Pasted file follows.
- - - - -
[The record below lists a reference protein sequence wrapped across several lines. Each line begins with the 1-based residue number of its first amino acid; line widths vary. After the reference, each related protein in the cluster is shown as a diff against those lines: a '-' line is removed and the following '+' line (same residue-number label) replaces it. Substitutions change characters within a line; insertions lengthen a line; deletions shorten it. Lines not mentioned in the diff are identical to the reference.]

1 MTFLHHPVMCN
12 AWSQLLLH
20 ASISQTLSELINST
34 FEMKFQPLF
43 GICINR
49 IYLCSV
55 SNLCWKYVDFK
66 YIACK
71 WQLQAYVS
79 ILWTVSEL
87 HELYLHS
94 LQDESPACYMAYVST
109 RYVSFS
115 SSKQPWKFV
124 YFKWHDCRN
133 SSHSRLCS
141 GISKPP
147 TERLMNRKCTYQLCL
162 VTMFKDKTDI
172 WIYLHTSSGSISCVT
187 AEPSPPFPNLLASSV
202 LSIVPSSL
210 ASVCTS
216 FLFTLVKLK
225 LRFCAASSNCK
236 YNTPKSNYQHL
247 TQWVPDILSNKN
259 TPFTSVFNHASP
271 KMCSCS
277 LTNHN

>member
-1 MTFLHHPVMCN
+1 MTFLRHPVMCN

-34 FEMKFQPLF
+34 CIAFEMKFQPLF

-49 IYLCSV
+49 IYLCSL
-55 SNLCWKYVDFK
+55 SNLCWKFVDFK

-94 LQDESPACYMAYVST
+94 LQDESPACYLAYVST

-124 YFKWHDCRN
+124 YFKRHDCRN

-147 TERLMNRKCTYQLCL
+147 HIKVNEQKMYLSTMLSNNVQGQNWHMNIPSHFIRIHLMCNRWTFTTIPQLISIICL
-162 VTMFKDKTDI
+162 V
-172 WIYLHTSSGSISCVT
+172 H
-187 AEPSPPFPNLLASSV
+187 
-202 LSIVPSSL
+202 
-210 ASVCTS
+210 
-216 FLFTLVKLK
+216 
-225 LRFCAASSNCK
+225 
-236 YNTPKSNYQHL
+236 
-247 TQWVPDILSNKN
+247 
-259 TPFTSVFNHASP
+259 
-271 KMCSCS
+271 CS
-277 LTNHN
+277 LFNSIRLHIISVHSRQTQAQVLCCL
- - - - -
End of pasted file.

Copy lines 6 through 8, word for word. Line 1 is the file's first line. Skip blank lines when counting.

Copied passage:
43 GICINR
49 IYLCSV
55 SNLCWKYVDFK